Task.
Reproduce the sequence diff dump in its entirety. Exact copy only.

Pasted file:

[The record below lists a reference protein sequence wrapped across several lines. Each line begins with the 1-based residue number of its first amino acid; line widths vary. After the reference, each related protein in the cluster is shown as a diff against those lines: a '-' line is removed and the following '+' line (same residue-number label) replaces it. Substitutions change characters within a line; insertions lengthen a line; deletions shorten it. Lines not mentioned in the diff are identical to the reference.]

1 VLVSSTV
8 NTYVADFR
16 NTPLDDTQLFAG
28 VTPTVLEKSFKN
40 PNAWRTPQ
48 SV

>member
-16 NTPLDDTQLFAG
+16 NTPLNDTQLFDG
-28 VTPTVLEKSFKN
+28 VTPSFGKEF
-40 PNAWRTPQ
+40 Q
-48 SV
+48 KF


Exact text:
[The record below lists a reference protein sequence wrapped across several lines. Each line begins with the 1-based residue number of its first amino acid; line widths vary. After the reference, each related protein in the cluster is shown as a diff against those lines: a '-' line is removed and the following '+' line (same residue-number label) replaces it. Substitutions change characters within a line; insertions lengthen a line; deletions shorten it. Lines not mentioned in the diff are identical to the reference.]

1 VLVSSTV
8 NTYVADFR
16 NTPLDDTQLFAG
28 VTPTVLEKSFKN
40 PNAWRTPQ
48 SV

>member
-16 NTPLDDTQLFAG
+16 NTPLNDTQLFDG
-28 VTPTVLEKSFKN
+28 VTPSFGKEF
-40 PNAWRTPQ
+40 Q
-48 SV
+48 KF